Tehran Municipality alone cannot curb air pollution

Iran’s environment chief has responded to Tehran Mayor Mohammad Baqer Qalibaf’s recent claims that his office can effectively end the air pollution crisis that has become an ugly and permanent feature of the sprawling capital.

Last December, Qalibaf said “no other entity is as well-equipped as the municipality to monitor and analyze Tehran’s air quality” and challenged the government to grant his office “the legal authority to do what we must.”

Speaking to ISNA, Massoumeh Ebtekar, the head of the Department of Environment, explained why the mayor might be getting ahead of himself.
“Air pollution is a national problem that requires the enforcement of regulations across the country … no municipality has that authority, but the government does,” she said.

Ebtekar noted that the municipality has a role to play in tackling Tehran’s pollution problem and commended efforts made by Qalibaf to help address the crisis, but stressed that the TM’s jurisdiction does not go beyond Tehran.

“The municipality has played a key role in controlling the crisis and they actively participate in meetings aimed at improving the city’s air quality,” she said. “But their tasks are defined and they need to focus on their own responsibilities.”

To make her point, she pointed to the decommissioning of decrepit vehicles and monitoring gasoline quality as examples of tasks that can only be done by the government, since their outcome affects the society at large.

“Ensuring domestically-made cars comply with Euro-4 gasoline standards is a task that can only be done by an entity that has authority over all automakers in the country and the Tehran Municipality doesn’t fit the bill.”

She said every organization and department has a role to play to help tackle the air pollution crisis and urged all relevant organizations to concentrate on their duties.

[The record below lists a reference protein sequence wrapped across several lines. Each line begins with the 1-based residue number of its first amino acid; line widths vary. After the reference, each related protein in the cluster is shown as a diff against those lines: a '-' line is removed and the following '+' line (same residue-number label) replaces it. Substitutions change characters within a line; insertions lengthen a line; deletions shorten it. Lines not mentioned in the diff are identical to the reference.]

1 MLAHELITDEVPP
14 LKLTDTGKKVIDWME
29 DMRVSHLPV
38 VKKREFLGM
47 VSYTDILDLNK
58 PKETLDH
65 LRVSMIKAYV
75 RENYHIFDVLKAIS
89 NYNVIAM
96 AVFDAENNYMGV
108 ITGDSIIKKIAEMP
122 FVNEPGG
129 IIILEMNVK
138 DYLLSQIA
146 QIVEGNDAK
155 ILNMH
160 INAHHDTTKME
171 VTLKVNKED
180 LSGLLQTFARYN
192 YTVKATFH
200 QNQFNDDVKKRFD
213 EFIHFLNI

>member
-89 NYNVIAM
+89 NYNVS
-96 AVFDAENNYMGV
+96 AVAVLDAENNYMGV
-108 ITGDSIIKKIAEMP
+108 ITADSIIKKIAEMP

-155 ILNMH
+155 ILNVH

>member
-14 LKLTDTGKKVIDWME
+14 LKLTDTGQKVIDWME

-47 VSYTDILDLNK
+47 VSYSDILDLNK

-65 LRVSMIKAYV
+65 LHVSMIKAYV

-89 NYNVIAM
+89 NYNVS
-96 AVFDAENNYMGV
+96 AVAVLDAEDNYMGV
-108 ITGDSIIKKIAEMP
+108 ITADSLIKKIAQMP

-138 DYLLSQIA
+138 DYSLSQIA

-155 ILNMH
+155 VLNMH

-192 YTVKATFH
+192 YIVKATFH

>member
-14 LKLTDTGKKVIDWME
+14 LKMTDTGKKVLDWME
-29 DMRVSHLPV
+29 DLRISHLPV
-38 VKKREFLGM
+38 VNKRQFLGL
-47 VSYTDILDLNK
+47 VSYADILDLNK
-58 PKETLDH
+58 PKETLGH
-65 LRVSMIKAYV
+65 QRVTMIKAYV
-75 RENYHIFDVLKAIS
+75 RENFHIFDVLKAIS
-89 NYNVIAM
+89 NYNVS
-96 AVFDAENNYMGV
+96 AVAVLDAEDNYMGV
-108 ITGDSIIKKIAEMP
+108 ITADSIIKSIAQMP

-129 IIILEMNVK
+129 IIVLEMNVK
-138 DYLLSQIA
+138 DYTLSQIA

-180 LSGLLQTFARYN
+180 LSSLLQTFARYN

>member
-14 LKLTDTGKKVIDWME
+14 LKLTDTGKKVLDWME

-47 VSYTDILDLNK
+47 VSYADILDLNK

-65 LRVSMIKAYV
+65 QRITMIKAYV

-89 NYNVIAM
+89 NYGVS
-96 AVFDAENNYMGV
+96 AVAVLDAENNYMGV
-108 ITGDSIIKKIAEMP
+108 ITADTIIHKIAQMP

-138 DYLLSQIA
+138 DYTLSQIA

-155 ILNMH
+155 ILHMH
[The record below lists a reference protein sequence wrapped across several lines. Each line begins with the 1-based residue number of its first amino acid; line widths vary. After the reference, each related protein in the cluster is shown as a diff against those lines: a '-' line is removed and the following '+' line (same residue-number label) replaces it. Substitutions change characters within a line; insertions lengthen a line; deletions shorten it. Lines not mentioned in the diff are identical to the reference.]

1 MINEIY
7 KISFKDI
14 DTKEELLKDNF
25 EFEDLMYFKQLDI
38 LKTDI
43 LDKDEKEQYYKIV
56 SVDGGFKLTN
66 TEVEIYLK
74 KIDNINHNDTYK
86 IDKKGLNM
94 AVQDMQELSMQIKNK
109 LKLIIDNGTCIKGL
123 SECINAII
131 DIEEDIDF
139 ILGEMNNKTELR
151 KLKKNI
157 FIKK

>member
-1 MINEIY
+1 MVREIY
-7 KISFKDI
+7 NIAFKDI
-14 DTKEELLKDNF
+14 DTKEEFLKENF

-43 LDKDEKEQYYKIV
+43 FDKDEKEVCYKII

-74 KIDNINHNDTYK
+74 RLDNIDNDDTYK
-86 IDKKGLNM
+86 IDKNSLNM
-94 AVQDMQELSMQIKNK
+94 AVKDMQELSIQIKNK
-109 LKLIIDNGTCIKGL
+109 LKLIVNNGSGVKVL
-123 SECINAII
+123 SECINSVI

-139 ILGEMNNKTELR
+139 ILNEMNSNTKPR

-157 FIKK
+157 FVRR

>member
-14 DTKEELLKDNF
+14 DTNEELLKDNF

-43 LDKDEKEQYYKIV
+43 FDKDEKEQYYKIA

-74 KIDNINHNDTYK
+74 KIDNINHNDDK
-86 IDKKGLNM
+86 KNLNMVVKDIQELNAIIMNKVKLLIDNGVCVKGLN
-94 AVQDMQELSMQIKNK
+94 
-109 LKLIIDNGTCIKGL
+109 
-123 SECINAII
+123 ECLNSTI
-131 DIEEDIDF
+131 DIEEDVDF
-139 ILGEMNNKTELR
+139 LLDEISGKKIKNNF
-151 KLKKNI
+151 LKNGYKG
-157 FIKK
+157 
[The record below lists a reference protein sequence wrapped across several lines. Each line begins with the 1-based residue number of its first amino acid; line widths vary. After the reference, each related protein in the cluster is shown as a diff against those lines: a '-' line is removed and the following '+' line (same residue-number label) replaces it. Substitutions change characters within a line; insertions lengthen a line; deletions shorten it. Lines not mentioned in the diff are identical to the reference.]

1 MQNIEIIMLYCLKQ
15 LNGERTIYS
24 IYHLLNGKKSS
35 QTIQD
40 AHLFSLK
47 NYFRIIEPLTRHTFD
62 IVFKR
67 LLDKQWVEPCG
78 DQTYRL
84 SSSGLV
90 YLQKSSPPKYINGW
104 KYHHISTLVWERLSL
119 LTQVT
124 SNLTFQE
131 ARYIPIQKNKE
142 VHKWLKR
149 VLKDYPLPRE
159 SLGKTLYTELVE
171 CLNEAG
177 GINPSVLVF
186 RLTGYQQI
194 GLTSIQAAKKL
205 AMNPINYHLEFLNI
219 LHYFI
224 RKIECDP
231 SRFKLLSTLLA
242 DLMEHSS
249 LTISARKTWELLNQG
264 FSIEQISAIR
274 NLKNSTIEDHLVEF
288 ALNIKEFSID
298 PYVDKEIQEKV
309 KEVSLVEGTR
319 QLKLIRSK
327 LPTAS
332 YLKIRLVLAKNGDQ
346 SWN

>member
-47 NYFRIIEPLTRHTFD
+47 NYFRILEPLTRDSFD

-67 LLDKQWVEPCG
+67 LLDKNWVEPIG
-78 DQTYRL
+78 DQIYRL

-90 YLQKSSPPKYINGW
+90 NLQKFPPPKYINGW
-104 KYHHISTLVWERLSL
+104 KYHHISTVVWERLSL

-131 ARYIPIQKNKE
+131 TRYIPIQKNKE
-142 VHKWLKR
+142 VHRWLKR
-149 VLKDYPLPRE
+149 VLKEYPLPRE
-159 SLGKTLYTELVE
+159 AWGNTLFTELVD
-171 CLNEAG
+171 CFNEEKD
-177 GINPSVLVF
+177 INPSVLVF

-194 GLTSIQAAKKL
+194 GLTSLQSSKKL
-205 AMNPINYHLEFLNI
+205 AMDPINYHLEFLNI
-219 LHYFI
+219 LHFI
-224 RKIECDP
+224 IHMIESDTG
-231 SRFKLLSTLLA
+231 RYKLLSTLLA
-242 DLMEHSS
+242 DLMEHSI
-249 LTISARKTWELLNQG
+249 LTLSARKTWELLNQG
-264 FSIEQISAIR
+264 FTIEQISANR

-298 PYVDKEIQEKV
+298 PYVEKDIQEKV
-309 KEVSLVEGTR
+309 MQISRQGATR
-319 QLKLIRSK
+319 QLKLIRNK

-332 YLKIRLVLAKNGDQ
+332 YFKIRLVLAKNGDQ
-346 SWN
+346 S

Ebtekar welcomed the idea of delegating responsibilities and said her department has been working in tandem with the TM to monitor and analyze air quality.
“We’ve been cooperating very well and I hope we can continue to work effectively together,” she said.

The air pollution in Tehran over the years has emerged as a major source of serious concern for its residents struggling to understand if and when the problem will be resolved anytime soon and who is responsible for this dangerous state of affairs.

The dangerous air quality this year has extended for months this winter. For example today (Feb. 6) the air quality was terrible with smog all over the city up until the afternoon.  Since the onset of the cold season, the stat-run radio and TV has been urging almost daily to avoid the streets of the capital and stay indoors due to the dirty and polluted air.

Other major cities have not been spared as they too continue to register high levels of air pollution coupled with particulate matter, smog and dust storms.


Qalibaf’s claim that he needs more power to end the worsening air pollution might sit well with the 12 million frustrated people who reside in the capital, but the fact of the matter is, the TM is more than capable of addressing the pollution crisis with its current level of authority. After all, there is precedent.

Take for instance, Enrique Penalosa, who served as the mayor of Bogota in Colombia from 1998 to 2001 before taking office again this year. During his first stint as the mayor of an extremely polluted city, Penalosa staged a remarkable urban transformation that turned Bogota, a symbol of unmet government plans, into an international model for urban innovation.

He started a series of polices that addressed both public transit and social inequality. In 1998, private cars occupied 64% of all road space but were used by only 19% of the population. As a result, Penalosa pedestrianized large sections of the city, banned parking on pavements, raised the tax on petrol, and forced commuters to leave their cars at home at least two days a week. One Thursday every year was declared a car-free day.

He also revolutionized the bus system, turning it into a “symbol of democracy”, so that people would want to leave their cars at home rather that sit in traffic. By the time he left office in 2001, 63% of the population was using the public transportation system, up from 18% only three years before.
As he noted: “Urban transport is a political and not a technical issue. The technical aspects are very simple. The difficult decisions relate to who is going to benefit.”

By Financial Tribune